18+ Foods That Are Rich in Omega-3 Fatty Acids
Despite past advice, a low-fat diet isn’t the healthiest choice. In fact, some fats, such as omega-3s, are vital to a healthy body. Why do you need to include foods rich in omega-3 in your diet? Because your body can’t produce them on its own.
What are Omega-3s?
With all the nutrients out there, what are omega-3s, and what makes them different (and necessary)? First, omega-3s are what’s called an “essential nutrient,” meaning you need to have it in your diet as your body can’t produce it. In other words, because our bodies don’t naturally manufacture this nutrient, we have to get it from food and/or supplements.
Omega-3s are comprised of, you guessed it, three parts. They are docosahexaenoic acid (DHA), eicosapentaenoic acid (EPA), and alpha-linolenic acid (ALA). Fatty fish, seaweed, and algae are wonderful sources of DHA and EPA, while certain nuts, seeds, and plants provide a good deal of ALAs.
How Much Omega-3 Do You Need?
It’s important to get your healthy fats in and it’s especially important to consume the ultra-healthy and less abundant omega-3s. How much do you need every day? Omega-3 daily requirements vary by age. According to the National Institutes of Health, the recommended adequate intake of omega-3s by age are as follows (by years of age):
- 0 – 1: 500 mg
- 1 – 3: 700 mg
- 4 – 8: 900 mg
Then it splits into different amounts for men and women, again based on age:
- 9 – 13: 1,200 mg for men and 1,000 mg for women
- 14 – 18+: 1,600 mg for men and 1,100 mg for women
What are the Benefits of Omega-3s?
Foods rich in omega-3s have many benefits, and they can compound over time to support optimal health. Some of these benefits include:
1. Support a healthy mood—omega-3 fats are documented to help support a healthy mood and may help decrease depression and reduce anxiety.
2. Protect your eyes—omega-3s are known for promoting eye health and may even lessen the chances of developing macular degeneration.
3. Support healthy inflammation levels—omega-3s help support the body’s response to inflammation.
4. Support brain health—studies have found infants who receive sufficient omega-3 in the womb throughout pregnancy and continuing after birth may be smarter and may have a reduced risk of developing ADHD and autism. They may also have better communication skills.
Long-term intake of healthy levels of omega-3s over one’s lifetime may also help prevent Alzheimer’s disease.
5. Support heart health—this is a biggie when it comes to omega-3s. Studies have found that omega-3 fatty acids may help prevent arterial plaque and blood clots from forming. They may also support healthy levels of good cholesterol (HDL) and triglycerides.
DHAs mainly appear to benefit your eyes and brain, but they may also help promote healthy joints and overall health. The cognitive benefits are remarkable as plenty of DHAs may help boost both learning ability and memory. EPAs are famous for supporting heart health by helping control lipids (blood fats) and lower blood pressure and help the body healthfully respond to inflammation. Lastly, ALAs may help improve mood to potentially ease depression and boost brainpower.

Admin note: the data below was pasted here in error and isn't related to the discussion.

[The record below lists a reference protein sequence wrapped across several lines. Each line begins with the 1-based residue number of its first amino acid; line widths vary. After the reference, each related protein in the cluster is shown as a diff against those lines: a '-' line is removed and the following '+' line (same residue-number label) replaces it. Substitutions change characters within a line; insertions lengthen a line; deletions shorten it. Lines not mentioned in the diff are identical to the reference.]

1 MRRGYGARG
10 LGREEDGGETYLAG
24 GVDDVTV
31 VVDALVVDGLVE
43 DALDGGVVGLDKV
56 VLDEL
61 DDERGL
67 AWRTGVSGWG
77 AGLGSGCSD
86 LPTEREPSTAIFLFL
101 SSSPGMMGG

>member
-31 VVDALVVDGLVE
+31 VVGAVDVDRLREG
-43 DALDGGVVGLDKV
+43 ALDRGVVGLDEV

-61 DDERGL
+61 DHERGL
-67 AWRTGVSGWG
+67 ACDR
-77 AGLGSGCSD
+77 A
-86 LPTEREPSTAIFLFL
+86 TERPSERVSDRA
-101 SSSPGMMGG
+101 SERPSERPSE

Foods Rich in Omega-3 Fatty Acids
Believe it or not, fatty or oily fish can actually be one of the healthiest additions you can make to your diet plan. So if you don’t like fish, you might want to play with some recipes to find ones you enjoy because they contain so many of the good fats.
Here are some great suggestions with the amounts of omega-3s per 100-gram serving (about 3.5 ounces):
Mackerel—this fish boasts a whopping 5,134 mg/100 grams. It’s often smoked but can also be grilled or roasted (often with lemon and garlic).
Herring—this fish has 2,366 mg/100 grams. You’ll typically see this as pickled or smoked.
Salmon—provides 2,260 mg/100 grams. You will see both wild-caught and farmed varieties. Wild-caught is more expensive but is also healthier for you and provides more omega-3 fatty acids in each serving.
Anchovies—these little fish have 2,113 mg/100 grams. These are usually canned.
Sardines—these little powerhouses pack 1,480 mg/100 grams and can usually be found canned.
Oysters—they have 436 mg/100 grams. Oysters also contain ALA, so they are a complete source of omega-3a.
Other foods rich in omega-3 fatty acids include sea bass, shrimp, and trout. If you’re interested in vegan-friendly sources, both seaweed and algae boast high levels of omega-3s.
Other Delicious Foods High in Omega-3s
Besides the oily fish, there are several other foods rich in omega-3s you can add to your diet to round out the nutritional value, including nuts, seeds, oils, and other plant sources. These include:
- Kidney beans
- Flax seeds—these little seeds just might be the best all-around source for ALAs. Whether you use them whole, ground, or in oil form, they’re a great source!
- Chia seeds
- Soybeans—that includes whole soybeans as well as soybean oil
- Canola oil
Other foods rich in omega-3 fatty acids (but not as rich as those listed above) include grass-fed meats, some veggies like Brussels sprouts and spinach, and seeds like hemp. Again, aim for various food sources and try to include foods that contain each type of omega (DHA, EPA, and ALA). In addition, you may also choose to use a high-quality supplement to round out your nutrition. Besides omega-3 supplements, you can also try cod liver oil and krill oil for excellent high-omega-3 alternatives.